14. #44
    has a Senior Member HoreTore's Avatar
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    Default Re: Ukraine conflict episode 2 Putinīs Empire strikes back

    Quote Originally Posted by Rhyfelwyr View Post
    I'm not disagreeing on a demographic crisis in Russia; just that the two features you mentioned are ones found in every western European country.
    Still maintain that crying on the pitch should warrant a 3 match ban

  15. #45
    Senior Member Senior Member Othello Champion Montmorency's Avatar
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    Default Re: Ukraine conflict episode 2 Putinīs Empire strikes back

    One one hand, Putin could always grant the migrant workers in Russia - millions of them - full citizenship.

    On the other hand, the EUSSR could always import more blacks and Muslims.
    Vitiate Man.

  16. #46
    Horse Archer Senior Member Sarmatian's Avatar
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    Default Re: Ukraine conflict episode 2 Putinīs Empire strikes back

    Quote Originally Posted by Ironside View Post
    It's the fifth today and is currently growing with about 0.8%. Current trend is negative from next year.

    You were thinking about pre 2012 data?
    It's 8-9th today (2013 data). 2001, 2002... 2013, 2014 data. All projections show the same thing. Russia is under sanctions at the moment and suffering from significantly lower oil prices, but it shot over the 0.2% last quarter growth the West was predicting, having 0.8% instead. Eurozone had 0.7% for comparison. Sanctions coming back to bite EU.

    The overall economic balance of power is shifting and the West is declining in relative power. BRIC and MINT will be the dominating force economically. Western sanctions are insignificant in the long term.

    Russia will also grow in relative power. While now Russia has 1/3 of combined GDP of Germany and France, in 2050 it will have between 30% and 40% of the entire EU.

    The trend can not be ignored. Waiting for Russian power to wane is a strategy doomed to fail.

  17. #47
    Senior Member Senior Member Othello Champion Montmorency's Avatar
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    Default Re: Ukraine conflict episode 2 Putinīs Empire strikes back

    I'm afraid I don't see how you can make such wildly-bullish extrapolations. Russia has little room to grow in even the best of circumstances.

    Anyway, Wiki has Russia at 6th in PPP-adjusted GDP.
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  18. #48
    Horse Archer Senior Member Sarmatian's Avatar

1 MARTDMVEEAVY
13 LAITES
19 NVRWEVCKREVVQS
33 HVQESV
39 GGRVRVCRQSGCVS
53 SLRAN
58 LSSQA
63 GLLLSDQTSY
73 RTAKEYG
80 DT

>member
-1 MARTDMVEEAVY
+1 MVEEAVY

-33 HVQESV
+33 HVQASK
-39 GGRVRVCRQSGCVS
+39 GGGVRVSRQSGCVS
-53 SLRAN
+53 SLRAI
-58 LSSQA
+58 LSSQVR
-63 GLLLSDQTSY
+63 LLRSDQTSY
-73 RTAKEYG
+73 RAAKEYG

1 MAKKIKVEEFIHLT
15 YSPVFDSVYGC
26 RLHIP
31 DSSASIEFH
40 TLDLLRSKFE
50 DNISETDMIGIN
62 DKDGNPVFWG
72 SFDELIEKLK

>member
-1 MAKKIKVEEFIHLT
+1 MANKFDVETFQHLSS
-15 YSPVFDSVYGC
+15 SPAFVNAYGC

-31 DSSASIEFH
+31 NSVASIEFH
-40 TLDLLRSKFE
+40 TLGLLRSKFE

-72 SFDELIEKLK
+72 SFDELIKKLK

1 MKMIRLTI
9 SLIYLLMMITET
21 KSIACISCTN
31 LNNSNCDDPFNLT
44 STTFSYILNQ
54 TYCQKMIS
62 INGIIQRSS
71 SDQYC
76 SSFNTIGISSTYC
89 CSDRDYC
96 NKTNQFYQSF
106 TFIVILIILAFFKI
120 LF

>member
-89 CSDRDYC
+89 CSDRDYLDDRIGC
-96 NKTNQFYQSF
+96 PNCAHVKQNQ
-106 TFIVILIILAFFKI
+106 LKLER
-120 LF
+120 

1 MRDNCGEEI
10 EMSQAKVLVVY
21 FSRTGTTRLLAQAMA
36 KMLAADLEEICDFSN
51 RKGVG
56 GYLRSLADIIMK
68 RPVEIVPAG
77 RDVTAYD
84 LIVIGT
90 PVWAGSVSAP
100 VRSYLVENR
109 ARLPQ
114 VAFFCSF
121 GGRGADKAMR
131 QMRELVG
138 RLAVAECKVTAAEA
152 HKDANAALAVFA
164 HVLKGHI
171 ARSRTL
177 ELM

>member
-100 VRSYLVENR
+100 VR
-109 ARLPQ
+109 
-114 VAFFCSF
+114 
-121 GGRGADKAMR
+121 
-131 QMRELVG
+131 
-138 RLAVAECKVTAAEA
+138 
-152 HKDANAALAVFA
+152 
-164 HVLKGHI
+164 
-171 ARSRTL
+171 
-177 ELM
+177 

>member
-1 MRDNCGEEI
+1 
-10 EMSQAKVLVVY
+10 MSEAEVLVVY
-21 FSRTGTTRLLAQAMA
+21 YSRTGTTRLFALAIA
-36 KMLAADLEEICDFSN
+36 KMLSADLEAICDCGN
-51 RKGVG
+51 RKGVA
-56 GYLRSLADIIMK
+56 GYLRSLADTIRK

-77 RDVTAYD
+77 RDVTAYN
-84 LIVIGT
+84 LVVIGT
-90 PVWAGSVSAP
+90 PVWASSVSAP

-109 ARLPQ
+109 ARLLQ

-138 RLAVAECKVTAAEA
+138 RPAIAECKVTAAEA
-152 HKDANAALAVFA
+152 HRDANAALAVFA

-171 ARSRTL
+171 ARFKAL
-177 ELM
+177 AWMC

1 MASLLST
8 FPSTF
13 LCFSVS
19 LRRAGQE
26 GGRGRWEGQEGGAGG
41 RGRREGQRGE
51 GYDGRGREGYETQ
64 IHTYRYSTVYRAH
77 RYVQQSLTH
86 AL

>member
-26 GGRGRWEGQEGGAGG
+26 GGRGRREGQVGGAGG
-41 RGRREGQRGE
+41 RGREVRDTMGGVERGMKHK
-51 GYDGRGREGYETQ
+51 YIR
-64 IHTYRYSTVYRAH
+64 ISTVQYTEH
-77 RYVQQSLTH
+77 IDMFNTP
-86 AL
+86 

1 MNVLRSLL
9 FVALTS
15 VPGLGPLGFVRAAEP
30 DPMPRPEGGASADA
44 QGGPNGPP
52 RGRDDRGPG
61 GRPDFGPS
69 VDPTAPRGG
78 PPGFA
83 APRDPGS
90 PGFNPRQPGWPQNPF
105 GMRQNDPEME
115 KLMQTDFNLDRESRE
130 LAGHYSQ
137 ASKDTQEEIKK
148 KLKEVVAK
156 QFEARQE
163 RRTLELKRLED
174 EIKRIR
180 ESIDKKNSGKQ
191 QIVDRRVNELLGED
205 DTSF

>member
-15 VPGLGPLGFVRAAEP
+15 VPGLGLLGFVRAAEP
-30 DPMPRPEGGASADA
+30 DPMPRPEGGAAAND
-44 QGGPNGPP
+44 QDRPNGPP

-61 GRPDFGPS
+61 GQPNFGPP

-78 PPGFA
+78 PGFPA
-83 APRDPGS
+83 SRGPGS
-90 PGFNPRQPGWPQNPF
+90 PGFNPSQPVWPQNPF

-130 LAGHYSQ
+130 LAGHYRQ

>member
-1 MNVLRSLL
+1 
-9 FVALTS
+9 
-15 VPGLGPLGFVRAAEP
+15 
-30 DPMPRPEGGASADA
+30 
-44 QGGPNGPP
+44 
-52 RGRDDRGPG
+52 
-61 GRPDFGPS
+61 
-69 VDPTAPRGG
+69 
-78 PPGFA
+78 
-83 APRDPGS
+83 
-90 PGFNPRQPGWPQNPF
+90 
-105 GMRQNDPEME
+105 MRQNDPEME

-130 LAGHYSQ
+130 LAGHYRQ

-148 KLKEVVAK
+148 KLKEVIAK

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    Default Re: Ukraine conflict episode 2 Putinīs Empire strikes back

    Quote Originally Posted by Montmorency View Post
    I'm afraid I don't see how you can make such wildly-bullish extrapolations. Russia has little room to grow in even the best of circumstances.
    And your claim is more accurate than all the world's experts because.... ?

    Anyway, Wiki has Russia at 6th in PPP-adjusted GDP.
    It's nominal. It's hard predicting PPP in 2050.

  19. #49
    Senior Member Senior Member Othello Champion Montmorency's Avatar
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    Default Re: Ukraine conflict episode 2 Putinīs Empire strikes back

    all the world's experts
    Where?
    Vitiate Man.

  20. #50
    Horse Archer Senior Member Sarmatian's Avatar
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    Default Re: Ukraine conflict episode 2 Putinīs Empire strikes back

    Quote Originally Posted by Montmorency View Post
    Where?
    Everywhere. Google it. Give or take, Russia's at the top and it's economic strength has increased, both in absolute and relative terms.

  21. #51
    Senior Member Senior Member Othello Champion Montmorency's Avatar
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    Default Re: Ukraine conflict episode 2 Putinīs Empire strikes back

    Everywhere. Google it.
    All the experts I'm reading of predict stagnation at best.

    it's economic strength has increased, both in absolute and relative terms.
    Well, yeah? So has everyone else's in the world. That's not an argument for anything in particular.

    Russia's at the top
    Now you're just overplaying your hand.
    Vitiate Man.

  22. #52
    Horse Archer Senior Member Sarmatian's Avatar
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    Default Re: Ukraine conflict episode 2 Putinīs Empire strikes back

    Quote Originally Posted by Montmorency View Post
    All the experts I'm reading of predict stagnation at best.
    I'd like to see that one, please.

    Well, yeah? So has everyone else's in the world. That's not an argument for anything in particular.
    Not everyone can increase in power relative to others. That's impossible.

    Now you're just overplaying your hand.
    At the top meaning among the most powerful nations in the world economically. Not literally in the first position. Sorry, literal translation of a Serbian phrase to English. My bad.

  23. #53
    Hǫrðar Member Viking's Avatar
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    Default Re: Ukraine conflict episode 2 Putinīs Empire strikes back

    In an interview with German ARD, Putin finally admits in no uncertain terms that his guys were out blocking Ukrainian military bases (12:39):



    Our armed forces literally blocked the Ukrainian forces located in Crimea.
    But that is still vague enough to deny specific incidents, allowing him and his apologists some leeway while Crimea is still a hot potato.
    Runes for good luck: